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Google will start shutting down inactive Gmail accounts from December 1

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Google is set to commence its long-anticipated purge of Gmail data and photos associated with inactive accounts starting December 1.

If an account remains dormant for over two years, Google will erase it alongwith all its contents, including Gmail messages, photos, calendars, appointments, Contact records, YouTube videos, and drive documents.

Google’s rationale behind this move is to mitigate the risk of compromised accounts. Forgotten and neglected accounts are more susceptible to security breaches, often relying on outdated or reused passwords without two-factor authentication. Google’s decision is a proactive measure to enhance overall security.

Users with old Google accounts who wish to retain their accounts should act quickly, as there are only a few days before the purge starts. Just log in to your old account to activate it once more.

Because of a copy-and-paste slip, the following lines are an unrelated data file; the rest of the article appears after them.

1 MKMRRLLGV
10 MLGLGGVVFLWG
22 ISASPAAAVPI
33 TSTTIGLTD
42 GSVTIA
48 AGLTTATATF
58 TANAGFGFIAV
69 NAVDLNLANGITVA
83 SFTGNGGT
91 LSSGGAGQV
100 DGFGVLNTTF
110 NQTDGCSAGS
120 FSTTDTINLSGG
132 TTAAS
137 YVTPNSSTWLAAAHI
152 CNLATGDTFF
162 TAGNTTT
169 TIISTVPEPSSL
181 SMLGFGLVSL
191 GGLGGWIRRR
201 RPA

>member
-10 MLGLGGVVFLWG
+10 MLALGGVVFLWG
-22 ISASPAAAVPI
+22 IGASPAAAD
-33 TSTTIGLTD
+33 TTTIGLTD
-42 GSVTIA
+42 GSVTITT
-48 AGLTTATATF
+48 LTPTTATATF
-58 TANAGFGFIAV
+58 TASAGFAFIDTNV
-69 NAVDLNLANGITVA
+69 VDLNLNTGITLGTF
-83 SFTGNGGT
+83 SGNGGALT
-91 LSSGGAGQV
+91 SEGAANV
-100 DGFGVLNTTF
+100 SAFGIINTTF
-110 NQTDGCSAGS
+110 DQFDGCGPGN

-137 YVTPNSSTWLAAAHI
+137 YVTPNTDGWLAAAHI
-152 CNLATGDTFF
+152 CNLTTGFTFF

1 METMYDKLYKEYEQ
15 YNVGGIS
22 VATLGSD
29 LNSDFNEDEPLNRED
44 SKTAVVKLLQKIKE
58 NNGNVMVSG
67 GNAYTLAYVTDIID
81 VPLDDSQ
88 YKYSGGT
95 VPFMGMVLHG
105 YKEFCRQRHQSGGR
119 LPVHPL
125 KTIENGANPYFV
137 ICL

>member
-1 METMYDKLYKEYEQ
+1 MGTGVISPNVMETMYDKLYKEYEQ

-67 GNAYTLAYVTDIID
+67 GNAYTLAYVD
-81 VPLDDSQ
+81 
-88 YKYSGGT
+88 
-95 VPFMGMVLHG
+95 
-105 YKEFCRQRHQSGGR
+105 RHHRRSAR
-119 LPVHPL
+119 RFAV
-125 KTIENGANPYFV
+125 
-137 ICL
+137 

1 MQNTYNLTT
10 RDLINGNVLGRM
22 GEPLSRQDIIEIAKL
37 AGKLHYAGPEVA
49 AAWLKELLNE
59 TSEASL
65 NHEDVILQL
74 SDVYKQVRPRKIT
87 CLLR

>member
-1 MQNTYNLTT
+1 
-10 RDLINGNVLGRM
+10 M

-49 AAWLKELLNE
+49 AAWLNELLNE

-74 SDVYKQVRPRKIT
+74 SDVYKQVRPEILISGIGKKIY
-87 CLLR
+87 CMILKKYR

Here are the things that Google considers as being ‘active’:

  • Sending or reading an email.
  • Saving a file on Google Drive.
  • Watching YouTube.
  • Photo sharing.
  • App downloading from Play Store.
  • Using Search.
  • Signing in via Google account to any third-party services.
  • Have a YouTube channel with videos on it.
  • Have subscribed to any service via your Google account.

Google users should do any of the activities mentioned above at least once every two years to message Google that their account is active.

It’s essential to note that this cleanup only pertains to personal Google accounts, not business or school accounts. Also, Google has assured us that the deleted account’s email address is gone forever and cannot be used again.

Users who haven’t used their Google Account in a while and have forgotten their passwords can use the password recovery tool by Google. The only caveat is that they should have their phone number and recovery email address linked to the Google account.

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Kumar Hemant

Kumar Hemant

Deputy Editor at Candid.Technology. Hemant writes at the intersection of tech and culture and has a keen interest in science, social issues and international relations. You can contact him here: